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No. 9: Richard Jefferson, SF
2015-16 Per-Game Stats: 5.6 points, 1.5 rebounds, 39.5 3P%, 18.5 minutes, 9.4 PER
Primarily a long-range specialist who can play either forward position, Jefferson has carved out a role in Lue's rotation after a brief absence.
"I put Richard Jefferson back in the lineup because I think he takes a lot of pressure off LeBron," Lue told B/R. "I don’t want to play LeBron too many minutes. Getting him back in and playing at the 3, playing at the 4, I think will help us because he is a big body. It takes a lot of pressure off LeBron, so I’m going to keep doing that."
No. 8: Timofey Mozgov, C
2015-16 Per-Game Stats: 6.3 points, 4.2 rebounds, 0.7 blocks, 17.5 minutes, 14.2 PER
While Lue has yet to verbally commit to Thompson as his full-time starting center, Mozgov's move to the bench appears to be permanent.
It was somewhat surprising that Cleveland kept the unrestricted free-agent-to-be, given that he'll likely bolt this summer in search of a bigger role and pay day. For now, Mozgov remains the team's best rim protector who could made a huge difference down the stretch if he regains his confidence and abilities from last season.
No. 7: Iman Shumpert, G/F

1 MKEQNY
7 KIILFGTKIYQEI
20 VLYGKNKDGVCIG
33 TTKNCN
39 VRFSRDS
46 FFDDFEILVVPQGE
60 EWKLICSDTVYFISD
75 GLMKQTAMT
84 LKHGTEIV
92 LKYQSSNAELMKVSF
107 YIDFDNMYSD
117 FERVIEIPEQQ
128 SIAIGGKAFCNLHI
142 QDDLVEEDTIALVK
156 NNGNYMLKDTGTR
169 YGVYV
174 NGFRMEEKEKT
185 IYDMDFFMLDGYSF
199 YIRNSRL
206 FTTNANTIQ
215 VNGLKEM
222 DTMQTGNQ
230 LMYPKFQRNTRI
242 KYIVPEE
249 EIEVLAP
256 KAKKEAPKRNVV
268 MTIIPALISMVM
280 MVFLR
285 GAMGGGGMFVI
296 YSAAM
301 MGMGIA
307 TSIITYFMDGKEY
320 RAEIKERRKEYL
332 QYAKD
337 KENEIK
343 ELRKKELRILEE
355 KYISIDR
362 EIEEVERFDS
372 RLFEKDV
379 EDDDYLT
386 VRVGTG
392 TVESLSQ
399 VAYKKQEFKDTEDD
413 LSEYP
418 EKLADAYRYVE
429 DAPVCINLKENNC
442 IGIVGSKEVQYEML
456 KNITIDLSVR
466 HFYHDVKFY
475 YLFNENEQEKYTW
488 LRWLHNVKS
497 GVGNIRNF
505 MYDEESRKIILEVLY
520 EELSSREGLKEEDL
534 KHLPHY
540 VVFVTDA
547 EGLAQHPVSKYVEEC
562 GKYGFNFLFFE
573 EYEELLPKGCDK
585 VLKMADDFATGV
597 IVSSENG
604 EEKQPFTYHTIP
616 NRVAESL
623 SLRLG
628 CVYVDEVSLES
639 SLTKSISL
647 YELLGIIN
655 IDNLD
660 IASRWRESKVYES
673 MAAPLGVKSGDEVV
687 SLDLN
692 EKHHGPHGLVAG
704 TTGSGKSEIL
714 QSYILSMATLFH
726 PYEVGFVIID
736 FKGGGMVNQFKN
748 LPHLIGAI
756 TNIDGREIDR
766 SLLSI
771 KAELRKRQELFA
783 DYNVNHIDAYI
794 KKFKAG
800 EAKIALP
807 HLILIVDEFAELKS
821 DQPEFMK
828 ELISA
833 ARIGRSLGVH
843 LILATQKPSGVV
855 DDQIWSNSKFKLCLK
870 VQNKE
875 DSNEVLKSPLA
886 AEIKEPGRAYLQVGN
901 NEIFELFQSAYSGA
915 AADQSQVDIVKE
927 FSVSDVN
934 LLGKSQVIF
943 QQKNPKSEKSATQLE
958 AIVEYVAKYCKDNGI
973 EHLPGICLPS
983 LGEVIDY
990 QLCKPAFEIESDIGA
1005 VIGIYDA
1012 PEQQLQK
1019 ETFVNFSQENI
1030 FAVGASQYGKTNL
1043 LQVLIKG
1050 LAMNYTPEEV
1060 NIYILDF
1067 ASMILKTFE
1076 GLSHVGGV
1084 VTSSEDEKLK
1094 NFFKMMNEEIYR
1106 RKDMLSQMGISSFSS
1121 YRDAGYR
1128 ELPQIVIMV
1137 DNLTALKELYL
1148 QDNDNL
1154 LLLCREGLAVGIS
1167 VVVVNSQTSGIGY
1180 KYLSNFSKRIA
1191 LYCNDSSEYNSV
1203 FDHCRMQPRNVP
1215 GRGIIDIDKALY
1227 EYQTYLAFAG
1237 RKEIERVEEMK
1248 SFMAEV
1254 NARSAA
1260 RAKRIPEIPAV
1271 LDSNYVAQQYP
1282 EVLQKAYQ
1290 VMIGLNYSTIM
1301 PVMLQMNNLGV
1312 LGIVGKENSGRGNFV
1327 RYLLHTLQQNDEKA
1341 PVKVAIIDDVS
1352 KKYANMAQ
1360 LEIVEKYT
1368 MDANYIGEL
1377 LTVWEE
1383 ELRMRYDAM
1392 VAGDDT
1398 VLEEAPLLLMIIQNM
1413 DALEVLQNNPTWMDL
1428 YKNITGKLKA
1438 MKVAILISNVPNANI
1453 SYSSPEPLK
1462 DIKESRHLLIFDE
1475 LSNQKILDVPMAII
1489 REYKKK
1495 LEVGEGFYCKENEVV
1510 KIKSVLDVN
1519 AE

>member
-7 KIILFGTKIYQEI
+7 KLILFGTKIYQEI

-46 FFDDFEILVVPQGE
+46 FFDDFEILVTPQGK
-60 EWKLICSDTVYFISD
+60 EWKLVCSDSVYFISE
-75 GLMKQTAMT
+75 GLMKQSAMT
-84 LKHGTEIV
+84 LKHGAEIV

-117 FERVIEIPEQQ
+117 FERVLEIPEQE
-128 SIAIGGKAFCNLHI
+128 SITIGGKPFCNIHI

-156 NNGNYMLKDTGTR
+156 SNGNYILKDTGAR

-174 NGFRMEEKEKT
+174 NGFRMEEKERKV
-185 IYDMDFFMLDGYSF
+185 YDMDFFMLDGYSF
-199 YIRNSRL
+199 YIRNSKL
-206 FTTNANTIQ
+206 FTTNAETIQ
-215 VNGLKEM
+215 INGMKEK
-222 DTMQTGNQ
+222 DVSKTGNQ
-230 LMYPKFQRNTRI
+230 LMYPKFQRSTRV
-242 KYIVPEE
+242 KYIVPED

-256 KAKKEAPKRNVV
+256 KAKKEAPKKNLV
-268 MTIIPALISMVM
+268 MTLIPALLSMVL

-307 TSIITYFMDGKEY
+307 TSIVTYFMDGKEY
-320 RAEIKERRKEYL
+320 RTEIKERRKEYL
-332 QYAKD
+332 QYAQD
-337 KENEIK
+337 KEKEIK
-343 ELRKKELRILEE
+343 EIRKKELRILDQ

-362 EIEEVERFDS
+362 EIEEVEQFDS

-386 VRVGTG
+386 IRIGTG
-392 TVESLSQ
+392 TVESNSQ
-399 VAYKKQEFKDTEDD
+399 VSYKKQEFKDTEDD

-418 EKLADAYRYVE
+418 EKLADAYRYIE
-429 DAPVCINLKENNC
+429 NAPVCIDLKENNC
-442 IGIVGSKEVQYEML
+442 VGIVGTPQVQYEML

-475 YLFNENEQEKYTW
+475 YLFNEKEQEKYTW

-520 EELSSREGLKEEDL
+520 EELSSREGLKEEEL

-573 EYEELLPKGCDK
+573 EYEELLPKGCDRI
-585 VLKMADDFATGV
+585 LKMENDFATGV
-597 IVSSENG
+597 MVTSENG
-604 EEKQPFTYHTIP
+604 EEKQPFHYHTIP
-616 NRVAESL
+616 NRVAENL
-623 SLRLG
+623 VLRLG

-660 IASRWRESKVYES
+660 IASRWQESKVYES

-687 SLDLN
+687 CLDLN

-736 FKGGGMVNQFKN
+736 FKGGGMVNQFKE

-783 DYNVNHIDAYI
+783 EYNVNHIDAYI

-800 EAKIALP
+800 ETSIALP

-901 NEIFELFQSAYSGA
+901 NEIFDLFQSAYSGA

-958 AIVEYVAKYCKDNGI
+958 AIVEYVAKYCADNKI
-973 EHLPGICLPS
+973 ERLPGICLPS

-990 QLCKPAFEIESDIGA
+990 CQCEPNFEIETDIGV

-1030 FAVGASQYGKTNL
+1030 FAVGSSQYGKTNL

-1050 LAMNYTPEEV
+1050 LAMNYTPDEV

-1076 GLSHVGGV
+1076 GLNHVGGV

2015-16 Per-Game Stats: 6.2 points, 3.3 rebounds, 1.0 steals, 24.1 minutes, 8.3 PER
Despite his poor offensive stats and slip in individual defense from last season, Shumpert continues to make the Cavaliers a better team when he's on the floor.
Cleveland surrenders 3.5 fewer points per 100 possessions with Shump in the game, as his constant activity playing passing lanes and anticipating his opponent's moves are an art form to behold.
If he can improve his outside shot (32.2 percent from three), Shumpert could become one of the NBA's best three-and-D wings.
No. 6: J.R. Smith, SG
2015-16 Per-Game Stats: 12.9 points, 2.9 rebounds, 40.2 3P%, 30.5 minutes, 12.9 PER
Smith has been Cleveland's best scoring option outside of the Big Three and is second on the team behind Matthew Dellavedova in three-point accuracy.
Not traditionally thought of as a standout defender, Smith has displayed great focus and energy on that end of the floor this season. He's second behind LeBron James in steals (1.13), and has held opponents below their shooting averages from both the three-point line and outside of 15 feet, per NBA.com.